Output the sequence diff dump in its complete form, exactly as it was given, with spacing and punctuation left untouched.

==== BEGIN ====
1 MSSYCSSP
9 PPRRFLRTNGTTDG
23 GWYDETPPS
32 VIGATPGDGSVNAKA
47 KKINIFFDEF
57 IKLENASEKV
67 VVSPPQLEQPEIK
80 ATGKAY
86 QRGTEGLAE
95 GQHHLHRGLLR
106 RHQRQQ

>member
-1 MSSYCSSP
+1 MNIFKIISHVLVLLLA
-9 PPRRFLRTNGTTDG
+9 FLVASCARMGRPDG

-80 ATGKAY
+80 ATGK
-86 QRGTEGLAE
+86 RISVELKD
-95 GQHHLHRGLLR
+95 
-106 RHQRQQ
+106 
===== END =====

1 MSSYCSSP
9 PPRRFLRTNGTTDG
23 GWYDETPPS
32 VIGATPGDGSVNAKA
47 KKINIFFDEF
57 IKLENASEKV
67 VVSPPQLEQPEIK
80 ATGKAY
86 QRGTEGLAE
95 GQHHLHRGLLR
106 RHQRQQ

>member
-1 MSSYCSSP
+1 MNIFKIISHVLVLLLA
-9 PPRRFLRTNGTTDG
+9 FLVASCARMGRPDG

-80 ATGKAY
+80 ATGK
-86 QRGTEGLAE
+86 RISVELKD
-95 GQHHLHRGLLR
+95 
-106 RHQRQQ
+106 